7 Thanksgiving Children’s Books if You’re Not Down with Venerating Colonialism

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María Cristina García lives in New York with her favorite spouse, her favorite toddler, her favorite cat, and her second-favorite cat. When not ranking members of her household, she's catching up on Supergirl, strumming her mandolin, or trying to beat the clock on her library loans. Twitter: @MeowyCristina Blog:

Every last Thursday in November, I am reliably drowning mashed potatoes in gravy. Also, turkey in cranberry sauce. And my entire body in spiced cider. I do this in commemoration of those swell Pilgrims whom God decreed worthy of beginning the patriotic tradition of screwing less-special homogenously-brown people out of their own stuff.

Bahahahaha I almost wrote that with a straight face. For realsies, though, I do Thanksgiving up because Thanksgiving food is incredibly delicious. The proper reverence due stuffing is something I want to pass along to my kid. And I guess I want to teach her about gratitude while I’m at it (I am, after all, grateful for stuffing). And if she learns from the get-go that Plains Tribes did not hang out with Mayflower passengers, then I’ll have much fewer misconceptions to correct later on. With all that on my mind, I (thanks)give you seven books I’m planning on using as resources for our family Thanksgivings.

Books that Make Kids Sympathize with Your Meal

graciasGracias, the Thanksgiving Turkey by Joy Cowley, illustrated by Joe Cepeda

Miguel gets sent a live turkey from his long-haul trucking dad and—get this—he goes to THE LIBRARY to find out how to care for it. Already I’m liking this kid.

The Very Stuffed Turkey by Katharine Kenah, illustrated by Binny Talib

Turkey’s barnyard buddies invite him to five different Thanksgiving meals, and like a fowl after my own stomach, he appears and dines at all of them, because friendship. And food. But mostly friendship (and also food).

Books Encouraging Gratitude

giving-thanksGiving Thanks by Chief Jake Swamp, illustrated by Erwin Printup, Jr.

This kid lit version of the Iroquois Thanksgiving Address is year-round material. I mean, how does “Thank you, deep blue waters around Mother Earth, for you are the force that takes thirst away from all living things” not blow you away?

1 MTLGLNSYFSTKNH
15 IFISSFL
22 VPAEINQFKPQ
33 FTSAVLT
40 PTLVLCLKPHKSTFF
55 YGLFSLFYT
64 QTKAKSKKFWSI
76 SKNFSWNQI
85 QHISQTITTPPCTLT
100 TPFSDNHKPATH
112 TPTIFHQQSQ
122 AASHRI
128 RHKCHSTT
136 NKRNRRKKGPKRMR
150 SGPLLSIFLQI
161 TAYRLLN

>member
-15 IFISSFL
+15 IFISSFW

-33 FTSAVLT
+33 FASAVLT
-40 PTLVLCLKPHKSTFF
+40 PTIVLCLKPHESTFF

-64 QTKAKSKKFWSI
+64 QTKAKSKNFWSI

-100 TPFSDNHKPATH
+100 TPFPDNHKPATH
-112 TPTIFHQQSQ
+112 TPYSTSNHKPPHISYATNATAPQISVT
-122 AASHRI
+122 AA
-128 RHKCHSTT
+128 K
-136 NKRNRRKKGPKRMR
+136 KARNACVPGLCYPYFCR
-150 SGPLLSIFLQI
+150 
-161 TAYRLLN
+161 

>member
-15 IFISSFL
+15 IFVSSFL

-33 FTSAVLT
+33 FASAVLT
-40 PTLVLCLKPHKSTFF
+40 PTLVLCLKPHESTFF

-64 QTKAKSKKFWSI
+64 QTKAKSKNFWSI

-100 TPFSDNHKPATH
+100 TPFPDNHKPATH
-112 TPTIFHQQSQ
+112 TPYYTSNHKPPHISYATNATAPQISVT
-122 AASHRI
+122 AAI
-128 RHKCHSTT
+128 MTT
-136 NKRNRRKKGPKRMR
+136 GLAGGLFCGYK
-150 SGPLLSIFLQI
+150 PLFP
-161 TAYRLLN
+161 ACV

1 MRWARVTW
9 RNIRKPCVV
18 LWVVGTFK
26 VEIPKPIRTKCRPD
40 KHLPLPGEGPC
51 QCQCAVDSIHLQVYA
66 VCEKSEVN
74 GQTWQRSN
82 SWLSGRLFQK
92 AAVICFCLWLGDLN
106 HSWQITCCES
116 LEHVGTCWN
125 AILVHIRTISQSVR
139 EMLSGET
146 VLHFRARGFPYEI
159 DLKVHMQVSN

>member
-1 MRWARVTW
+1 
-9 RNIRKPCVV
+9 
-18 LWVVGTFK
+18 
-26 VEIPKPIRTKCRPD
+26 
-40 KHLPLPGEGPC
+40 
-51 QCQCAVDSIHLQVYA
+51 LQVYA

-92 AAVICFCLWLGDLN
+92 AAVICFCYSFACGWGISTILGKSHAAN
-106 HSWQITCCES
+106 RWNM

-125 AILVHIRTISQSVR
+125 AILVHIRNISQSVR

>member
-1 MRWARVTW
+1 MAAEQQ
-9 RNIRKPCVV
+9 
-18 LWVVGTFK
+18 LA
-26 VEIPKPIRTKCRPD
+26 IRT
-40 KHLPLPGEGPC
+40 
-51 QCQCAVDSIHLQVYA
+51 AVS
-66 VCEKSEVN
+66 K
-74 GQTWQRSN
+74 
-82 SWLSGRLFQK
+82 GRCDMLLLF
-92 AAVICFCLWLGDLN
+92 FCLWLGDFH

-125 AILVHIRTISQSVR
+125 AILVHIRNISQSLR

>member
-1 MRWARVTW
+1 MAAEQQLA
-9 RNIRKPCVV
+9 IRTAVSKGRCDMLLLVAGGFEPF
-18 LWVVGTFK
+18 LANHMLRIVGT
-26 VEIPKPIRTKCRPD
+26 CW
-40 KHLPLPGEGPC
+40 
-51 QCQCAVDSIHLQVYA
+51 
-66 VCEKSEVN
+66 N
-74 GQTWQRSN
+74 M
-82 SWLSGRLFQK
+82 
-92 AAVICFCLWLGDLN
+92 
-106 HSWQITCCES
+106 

Thankful by Eileen Spinelli, illustrated by Archie Preston

A grateful persons list in couplets with delightful watercolor illustrations. Opposite the birder who “is thankful to list a new bird” is a pastor who “is thankful for God’s loving word,” if that’s up your alley.

Fact-based Books that Aren’t Crap White Nationalist Propaganda

How darling is this mixed media collage?

I adore the mixed media collage illustrations.

Balloons Over Broadway by Melissa Sweet

Weather permitting, this might be the year we huddle on the Upper West Side and watch the Macy’s Thanksgiving Day Parade balloons get inflated. I didn’t feel particularly compelled to do so until reading this book about the puppeteer who basically invented them. And it’s a reminder that the parade was for the enjoyment of Macy’s immigrant laborers—and not for the badly lip-synced shilling of pop stars’ forthcoming Christmas albums.

Squanto’s Journey by Joseph Bruchac, illustrated by Greg Shed

This book gets so many points for talking about how Europeans kidnapped Squanto as part of the slave trade way before the Pilgrims mooched off of him. Good jumping off point for interrogating Squanto’s accepted historical narrative (he maybe later sold his tribe out, but perhaps not?).

Thank You, Sarah by Laurie Halse Anderson, illustrated by Matt Faulkner

A nineteenth-century letter-writing campaign is why we have a federally recognized modern Thanksgiving tradition. Read a fair biography of the forgotten lady who just would not stop pestering the executive branch until she was heard.

The Wampanoag by Kevin Cunningham and Peter Benoit

Growing up in the Midwest, we were all about the Illiniwek. But my last college Thanksgiving, I rented a car and drove to Plimoth Plantation instead of going home. There, I finally learned about the Wampanoag. I guess what I’m saying is, get this book if you want your kids to come home during Thanksgiving break.